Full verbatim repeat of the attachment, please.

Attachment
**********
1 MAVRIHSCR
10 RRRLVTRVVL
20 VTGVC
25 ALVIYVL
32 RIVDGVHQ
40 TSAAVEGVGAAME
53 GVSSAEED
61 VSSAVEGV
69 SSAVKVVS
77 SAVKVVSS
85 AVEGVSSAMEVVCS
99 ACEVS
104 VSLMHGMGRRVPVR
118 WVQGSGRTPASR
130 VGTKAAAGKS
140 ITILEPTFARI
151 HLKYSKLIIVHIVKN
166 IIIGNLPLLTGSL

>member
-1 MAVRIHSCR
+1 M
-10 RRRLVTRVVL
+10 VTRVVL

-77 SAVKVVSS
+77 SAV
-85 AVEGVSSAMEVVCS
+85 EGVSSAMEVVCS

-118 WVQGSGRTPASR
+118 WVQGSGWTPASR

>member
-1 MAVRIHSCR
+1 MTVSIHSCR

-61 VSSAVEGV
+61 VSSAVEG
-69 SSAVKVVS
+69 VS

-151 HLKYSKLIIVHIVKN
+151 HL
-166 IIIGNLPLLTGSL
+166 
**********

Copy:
1 MAVRIHSCR
10 RRRLVTRVVL
20 VTGVC
25 ALVIYVL
32 RIVDGVHQ
40 TSAAVEGVGAAME
53 GVSSAEED
61 VSSAVEGV
69 SSAVKVVS
77 SAVKVVSS
85 AVEGVSSAMEVVCS
99 ACEVS
104 VSLMHGMGRRVPVR
118 WVQGSGRTPASR
130 VGTKAAAGKS
140 ITILEPTFARI
151 HLKYSKLIIVHIVKN
166 IIIGNLPLLTGSL

>member
-1 MAVRIHSCR
+1 M
-10 RRRLVTRVVL
+10 VTRVVL

-77 SAVKVVSS
+77 SAV
-85 AVEGVSSAMEVVCS
+85 EGVSSAMEVVCS

-118 WVQGSGRTPASR
+118 WVQGSGWTPASR

>member
-1 MAVRIHSCR
+1 MTVSIHSCR

-61 VSSAVEGV
+61 VSSAVEG
-69 SSAVKVVS
+69 VS

-151 HLKYSKLIIVHIVKN
+151 HL
-166 IIIGNLPLLTGSL
+166 